So what does it all of this mean? Well, there are at least two ways to look at it.

There’s Seth Godin who said in his brilliant blog post, Small is the New Big. In the recent recession, it seem more right-on and prescient. And if all this seems pretty obvious to you, Seth wrote this in June, 2005.

And then there’s Dylan who in the climatic lines of the final verse of The Times They Are a-Changin' wrote and sang:

The order is rapidly fadin'
And the first one now
Will later be last
For the times they are a-changin'.

Here, take a look and listen yourself:

 


Lyrics | Bob Dylan lyrics - The Times They Are A-Changin' lyrics

Posted In 401(k) Plans , Defined Benefit Pension Plans , Posts on SLATE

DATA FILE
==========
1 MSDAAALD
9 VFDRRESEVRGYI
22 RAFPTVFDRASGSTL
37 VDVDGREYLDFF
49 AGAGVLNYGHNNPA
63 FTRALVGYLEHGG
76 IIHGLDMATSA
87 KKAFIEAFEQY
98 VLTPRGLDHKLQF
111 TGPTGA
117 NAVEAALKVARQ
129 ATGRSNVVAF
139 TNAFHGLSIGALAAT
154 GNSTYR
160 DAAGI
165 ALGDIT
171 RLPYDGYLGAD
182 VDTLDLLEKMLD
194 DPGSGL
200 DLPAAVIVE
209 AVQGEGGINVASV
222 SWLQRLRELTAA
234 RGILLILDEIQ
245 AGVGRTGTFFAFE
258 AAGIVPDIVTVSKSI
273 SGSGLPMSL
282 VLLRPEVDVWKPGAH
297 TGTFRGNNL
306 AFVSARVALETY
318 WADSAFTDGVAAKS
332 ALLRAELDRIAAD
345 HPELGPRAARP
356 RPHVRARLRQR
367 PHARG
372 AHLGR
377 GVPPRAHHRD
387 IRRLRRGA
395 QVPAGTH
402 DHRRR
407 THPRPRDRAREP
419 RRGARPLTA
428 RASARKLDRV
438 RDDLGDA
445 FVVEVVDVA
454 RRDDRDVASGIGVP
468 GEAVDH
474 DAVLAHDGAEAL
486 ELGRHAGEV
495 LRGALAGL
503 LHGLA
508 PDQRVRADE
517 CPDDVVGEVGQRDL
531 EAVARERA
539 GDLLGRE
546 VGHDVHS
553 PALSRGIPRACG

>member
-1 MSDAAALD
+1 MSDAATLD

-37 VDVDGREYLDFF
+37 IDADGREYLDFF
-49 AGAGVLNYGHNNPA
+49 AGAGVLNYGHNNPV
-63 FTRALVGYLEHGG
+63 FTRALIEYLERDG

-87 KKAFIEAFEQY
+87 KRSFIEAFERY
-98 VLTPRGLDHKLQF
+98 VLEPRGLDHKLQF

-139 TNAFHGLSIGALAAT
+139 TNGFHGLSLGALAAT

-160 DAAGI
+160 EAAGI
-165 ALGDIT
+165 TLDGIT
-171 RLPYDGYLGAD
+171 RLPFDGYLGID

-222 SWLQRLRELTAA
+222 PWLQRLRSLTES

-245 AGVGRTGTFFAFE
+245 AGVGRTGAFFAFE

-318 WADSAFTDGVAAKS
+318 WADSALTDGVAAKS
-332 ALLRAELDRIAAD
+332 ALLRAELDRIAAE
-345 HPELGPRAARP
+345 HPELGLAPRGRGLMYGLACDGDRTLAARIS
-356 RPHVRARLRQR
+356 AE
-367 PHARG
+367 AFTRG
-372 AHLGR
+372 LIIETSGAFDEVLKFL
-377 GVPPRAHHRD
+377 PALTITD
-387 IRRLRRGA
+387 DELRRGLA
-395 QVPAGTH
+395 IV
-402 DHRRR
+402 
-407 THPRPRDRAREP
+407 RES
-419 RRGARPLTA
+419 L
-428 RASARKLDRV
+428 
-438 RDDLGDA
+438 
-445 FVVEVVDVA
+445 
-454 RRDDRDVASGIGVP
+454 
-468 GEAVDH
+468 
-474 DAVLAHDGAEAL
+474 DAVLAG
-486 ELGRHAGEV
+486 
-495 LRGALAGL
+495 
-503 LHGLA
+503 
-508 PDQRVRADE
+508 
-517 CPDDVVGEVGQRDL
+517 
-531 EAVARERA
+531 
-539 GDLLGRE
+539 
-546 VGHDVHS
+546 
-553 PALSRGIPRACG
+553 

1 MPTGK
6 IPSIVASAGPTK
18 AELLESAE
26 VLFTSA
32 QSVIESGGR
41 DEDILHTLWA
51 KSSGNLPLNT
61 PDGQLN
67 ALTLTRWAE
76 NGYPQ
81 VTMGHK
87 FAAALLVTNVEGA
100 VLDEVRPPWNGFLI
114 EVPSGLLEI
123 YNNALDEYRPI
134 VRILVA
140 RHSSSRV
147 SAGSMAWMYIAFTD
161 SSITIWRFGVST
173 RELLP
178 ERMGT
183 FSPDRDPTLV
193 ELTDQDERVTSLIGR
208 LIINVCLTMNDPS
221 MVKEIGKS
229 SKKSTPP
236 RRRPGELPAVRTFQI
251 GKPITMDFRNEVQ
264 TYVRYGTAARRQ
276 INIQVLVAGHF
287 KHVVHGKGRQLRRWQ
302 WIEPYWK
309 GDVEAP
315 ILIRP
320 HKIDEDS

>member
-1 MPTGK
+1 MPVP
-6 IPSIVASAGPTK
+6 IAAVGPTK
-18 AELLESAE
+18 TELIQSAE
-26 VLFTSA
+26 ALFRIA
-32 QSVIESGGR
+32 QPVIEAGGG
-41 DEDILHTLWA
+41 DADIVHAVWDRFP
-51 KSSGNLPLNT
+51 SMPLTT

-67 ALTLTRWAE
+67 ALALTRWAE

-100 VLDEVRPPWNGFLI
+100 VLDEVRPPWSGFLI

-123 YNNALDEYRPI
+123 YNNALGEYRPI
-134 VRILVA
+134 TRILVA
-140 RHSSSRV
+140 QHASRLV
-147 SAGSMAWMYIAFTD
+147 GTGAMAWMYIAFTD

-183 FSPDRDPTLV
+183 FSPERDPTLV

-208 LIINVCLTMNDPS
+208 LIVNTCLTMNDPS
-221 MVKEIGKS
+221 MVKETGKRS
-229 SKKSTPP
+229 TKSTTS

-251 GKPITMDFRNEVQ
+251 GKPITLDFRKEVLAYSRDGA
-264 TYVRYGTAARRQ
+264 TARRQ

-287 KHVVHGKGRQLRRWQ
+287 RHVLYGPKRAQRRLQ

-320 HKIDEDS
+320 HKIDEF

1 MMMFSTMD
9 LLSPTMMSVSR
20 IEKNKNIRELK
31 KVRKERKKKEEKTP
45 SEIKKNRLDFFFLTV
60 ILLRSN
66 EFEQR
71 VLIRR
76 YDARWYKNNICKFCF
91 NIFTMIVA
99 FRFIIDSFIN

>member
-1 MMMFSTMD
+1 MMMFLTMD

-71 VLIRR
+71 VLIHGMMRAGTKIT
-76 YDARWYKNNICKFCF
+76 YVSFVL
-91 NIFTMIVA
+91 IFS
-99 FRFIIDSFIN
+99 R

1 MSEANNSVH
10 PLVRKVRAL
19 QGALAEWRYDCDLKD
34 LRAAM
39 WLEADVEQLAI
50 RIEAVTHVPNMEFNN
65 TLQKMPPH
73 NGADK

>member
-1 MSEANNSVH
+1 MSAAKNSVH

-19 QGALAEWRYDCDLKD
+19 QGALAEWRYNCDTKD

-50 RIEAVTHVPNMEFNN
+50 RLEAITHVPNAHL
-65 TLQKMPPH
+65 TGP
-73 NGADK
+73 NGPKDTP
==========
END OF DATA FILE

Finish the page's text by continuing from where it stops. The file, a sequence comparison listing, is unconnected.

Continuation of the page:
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So how we doing?

In whatever what we're in now - recession, economic downturn, financial crisis. So the answer to the "how we doing" question is not uniform across the board. The sectors I see are our business owner clients and their employees who participate - or not - in their company's retirement plan. And each has an entirely set of feelings as to where they are now.

I've written about both groups in my other blog home, Slate's Small Business blog, a special promotion by Open from American Express.

Business Owners are generally optimistic as I noted in my column, An Optimistic Optimism Index. That's the findings of the new Small Business Success Index launched just this month by Network Solutions and the University of Maryland's Robert H. Smith School of Business.